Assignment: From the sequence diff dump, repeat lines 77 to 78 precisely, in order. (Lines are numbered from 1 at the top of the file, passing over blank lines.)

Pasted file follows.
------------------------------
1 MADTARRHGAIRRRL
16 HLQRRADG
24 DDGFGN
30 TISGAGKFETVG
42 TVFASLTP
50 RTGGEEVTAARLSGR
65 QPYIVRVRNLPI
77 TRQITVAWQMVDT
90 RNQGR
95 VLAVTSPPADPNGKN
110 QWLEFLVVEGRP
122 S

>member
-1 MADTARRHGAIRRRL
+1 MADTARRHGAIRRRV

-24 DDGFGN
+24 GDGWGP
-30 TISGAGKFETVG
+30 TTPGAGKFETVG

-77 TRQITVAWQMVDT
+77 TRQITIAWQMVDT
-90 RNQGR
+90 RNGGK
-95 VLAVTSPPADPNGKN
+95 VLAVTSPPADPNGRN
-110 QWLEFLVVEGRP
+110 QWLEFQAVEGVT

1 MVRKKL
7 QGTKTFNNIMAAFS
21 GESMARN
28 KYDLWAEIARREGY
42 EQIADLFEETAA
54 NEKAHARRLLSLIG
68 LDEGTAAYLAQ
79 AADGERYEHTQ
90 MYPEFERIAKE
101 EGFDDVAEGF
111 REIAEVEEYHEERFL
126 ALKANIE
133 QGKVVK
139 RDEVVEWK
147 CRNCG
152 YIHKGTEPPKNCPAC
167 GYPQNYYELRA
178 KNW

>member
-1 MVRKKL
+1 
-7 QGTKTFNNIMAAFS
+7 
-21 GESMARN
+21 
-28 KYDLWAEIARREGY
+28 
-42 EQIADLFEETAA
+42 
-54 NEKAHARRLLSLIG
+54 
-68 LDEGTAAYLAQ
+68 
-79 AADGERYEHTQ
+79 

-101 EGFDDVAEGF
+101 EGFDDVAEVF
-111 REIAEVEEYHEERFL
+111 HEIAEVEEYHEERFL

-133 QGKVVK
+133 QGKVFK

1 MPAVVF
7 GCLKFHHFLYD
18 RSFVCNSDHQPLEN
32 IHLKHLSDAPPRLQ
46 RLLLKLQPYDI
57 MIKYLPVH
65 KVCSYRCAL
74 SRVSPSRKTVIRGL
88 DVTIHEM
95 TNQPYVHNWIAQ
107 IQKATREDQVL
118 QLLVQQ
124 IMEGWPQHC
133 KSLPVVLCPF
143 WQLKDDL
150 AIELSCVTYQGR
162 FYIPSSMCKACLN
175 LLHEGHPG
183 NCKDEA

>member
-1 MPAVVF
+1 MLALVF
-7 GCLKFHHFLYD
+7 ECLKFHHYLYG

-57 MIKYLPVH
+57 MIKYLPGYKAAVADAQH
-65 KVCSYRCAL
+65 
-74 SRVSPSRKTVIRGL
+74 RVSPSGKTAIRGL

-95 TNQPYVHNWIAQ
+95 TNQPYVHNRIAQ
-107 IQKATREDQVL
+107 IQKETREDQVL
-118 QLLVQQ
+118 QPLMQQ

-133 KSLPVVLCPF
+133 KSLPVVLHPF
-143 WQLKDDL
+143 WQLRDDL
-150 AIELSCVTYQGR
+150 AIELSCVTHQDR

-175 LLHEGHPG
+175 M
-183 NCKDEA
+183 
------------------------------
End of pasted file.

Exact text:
88 DVTIHEM
95 TNQPYVHNWIAQ